In recent weeks there’s been media criticism of certain banks and societies for reducing their savings rates by more than the Bank of England reduction.If this is a surprise to anybody, it’s tempting to ask what planet they’ve been on for the past 20 years, which is certainly the minimum amount of time these bastions of our society have been behaving in this way. So this news is hardly a revelation, more an affirmation of the norm. Savings and loan providers have traditionally managed their profit margins by distributing the savings and borrowing rates in an uneven way. By shaving an extra few basis points from the higher yielding savings accounts or from where the largest balances are held, they reduce their costs. And by compensating for this so-called unfairness by being slightly more generous to the less costly products, or to accounts holding smaller balances, their spin doctors are able to quote a figure relating to reductions across their range, which is invariably close to the base rate movement. It’s a kind of smoke and mirrors thing and is not a new trick. It’s been much the same with mortgages. A few years back, the base rate movement was a significant contributor to corporate balance sheets. By delaying passing on to customers the benefit of any interest rate reduction, known as lagging, it was possible to rack up an extra few million pounds in interest charges. And, conversely, by acting quickly to pass on the additional cost when rates bounced back up again, known as leading, another few million rolled in. Regulation, and especially Treating Customers Fairly, has significantly reduced the scope for this sort of practice so lenders are reverting to other tried and tested strategies. Administration tariffs are going up and so are agreement, completion and arrangement fees. Call them what you will, lenders are increasingly raising the upfront cost of securing their latest deal. Where a 299 fee was once the norm we now see moves towards 600. And securing Abbey’s latest two-year tracker will cost you just a quid short of 700. The 4.24% rate might be good but 699 is a sizeable chunk of money. And the long-term lock-in seems to be making a comeback as well. I was pleased a few years ago when lenders drifted away from tying borrowers into lengthy periods on standard variable rate after the expiry of a special deal. But lock-in terms are lengthening again. Presumably this trend will continue until one or two cases are tested through the Ombudsman and found to represent unfair contracts. These money-making practices strike me as somewhat perverse when aligned with the honeyed words some of the offending providers utter when portraying themselves in their advertising. They seek to reassure their existing and prospective customers that they’ll receive a little something more or have a mortgage built round them or get put first. So isn’t it a shame that in an industry founded on honesty, there can’t be more honesty of presentation than we see today? But it’s sorting though this plethora of deceptive nonsense that increasingly provides the intermediary industry with its raison d’etre – particularly IFAs. Today, although consumers are quick to identify banking hype they are still unsure as to whom to turn to for guidance and financial advice that is truly unbiased. The financial media is sometimes interested in sensationalism while banks and building societies are interested in profits and surpluses, leaving consumers confused in the middle. This is why financial advisers are pivotal. Advisers may not give you a free lunch but at least they won’t make you pay for someone else’s.peter mounty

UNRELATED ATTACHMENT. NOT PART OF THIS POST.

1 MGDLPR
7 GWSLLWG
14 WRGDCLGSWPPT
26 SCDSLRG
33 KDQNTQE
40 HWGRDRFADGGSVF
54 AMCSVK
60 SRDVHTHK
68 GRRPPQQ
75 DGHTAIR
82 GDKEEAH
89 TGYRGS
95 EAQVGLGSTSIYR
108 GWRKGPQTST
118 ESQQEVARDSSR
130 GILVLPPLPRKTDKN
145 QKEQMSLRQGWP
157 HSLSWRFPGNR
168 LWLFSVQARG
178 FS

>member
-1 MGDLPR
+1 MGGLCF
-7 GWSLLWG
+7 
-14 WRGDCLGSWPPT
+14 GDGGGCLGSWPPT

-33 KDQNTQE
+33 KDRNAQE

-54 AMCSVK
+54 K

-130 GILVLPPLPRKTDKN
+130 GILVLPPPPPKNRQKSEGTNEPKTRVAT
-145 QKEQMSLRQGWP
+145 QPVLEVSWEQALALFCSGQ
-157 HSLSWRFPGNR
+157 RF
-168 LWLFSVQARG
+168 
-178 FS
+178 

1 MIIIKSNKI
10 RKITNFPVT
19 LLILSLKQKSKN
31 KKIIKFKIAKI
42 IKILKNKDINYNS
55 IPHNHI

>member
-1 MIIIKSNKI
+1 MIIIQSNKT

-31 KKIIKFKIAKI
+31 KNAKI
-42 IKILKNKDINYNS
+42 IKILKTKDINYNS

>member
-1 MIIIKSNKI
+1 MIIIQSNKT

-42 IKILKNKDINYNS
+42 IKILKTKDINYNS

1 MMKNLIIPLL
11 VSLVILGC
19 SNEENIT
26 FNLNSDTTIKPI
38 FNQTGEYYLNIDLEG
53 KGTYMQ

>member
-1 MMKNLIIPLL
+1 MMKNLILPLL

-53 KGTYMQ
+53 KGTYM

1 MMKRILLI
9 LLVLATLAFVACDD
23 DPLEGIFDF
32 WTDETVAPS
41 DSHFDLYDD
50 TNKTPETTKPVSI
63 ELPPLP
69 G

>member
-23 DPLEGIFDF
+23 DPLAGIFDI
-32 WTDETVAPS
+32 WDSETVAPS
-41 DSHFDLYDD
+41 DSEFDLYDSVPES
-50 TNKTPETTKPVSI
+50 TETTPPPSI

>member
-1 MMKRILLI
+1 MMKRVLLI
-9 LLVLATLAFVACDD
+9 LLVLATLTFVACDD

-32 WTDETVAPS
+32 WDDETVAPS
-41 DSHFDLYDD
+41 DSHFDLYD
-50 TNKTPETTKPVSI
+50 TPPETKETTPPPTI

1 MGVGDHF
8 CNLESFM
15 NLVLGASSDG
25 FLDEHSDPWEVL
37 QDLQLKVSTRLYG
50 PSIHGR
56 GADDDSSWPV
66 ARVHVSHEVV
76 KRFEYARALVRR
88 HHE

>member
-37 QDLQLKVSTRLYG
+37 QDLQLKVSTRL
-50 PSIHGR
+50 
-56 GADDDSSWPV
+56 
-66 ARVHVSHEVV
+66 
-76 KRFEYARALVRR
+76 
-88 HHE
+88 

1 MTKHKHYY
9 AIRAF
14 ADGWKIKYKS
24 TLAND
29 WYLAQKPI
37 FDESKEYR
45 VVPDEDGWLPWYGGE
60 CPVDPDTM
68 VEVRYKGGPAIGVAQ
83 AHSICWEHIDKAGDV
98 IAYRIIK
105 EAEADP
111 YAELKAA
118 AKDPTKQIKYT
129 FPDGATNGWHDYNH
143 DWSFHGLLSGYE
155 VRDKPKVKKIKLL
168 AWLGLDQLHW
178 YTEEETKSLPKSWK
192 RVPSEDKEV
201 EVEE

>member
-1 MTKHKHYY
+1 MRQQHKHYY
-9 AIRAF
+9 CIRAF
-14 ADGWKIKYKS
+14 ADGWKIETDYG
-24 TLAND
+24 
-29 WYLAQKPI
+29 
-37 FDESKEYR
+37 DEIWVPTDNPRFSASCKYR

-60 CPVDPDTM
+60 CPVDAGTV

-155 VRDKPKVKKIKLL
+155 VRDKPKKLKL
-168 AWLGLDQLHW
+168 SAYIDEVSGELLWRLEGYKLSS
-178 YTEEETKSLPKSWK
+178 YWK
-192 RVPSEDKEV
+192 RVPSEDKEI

Brokers may moan about the FSA’s mystery shopping trips but they would do better to learn from the results and sharpen up their act when it comes to disclosure, says Bill Warren
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A report from the Centre for the Modern Family out last week presents some interesting — and perhaps rather worrying — findings.
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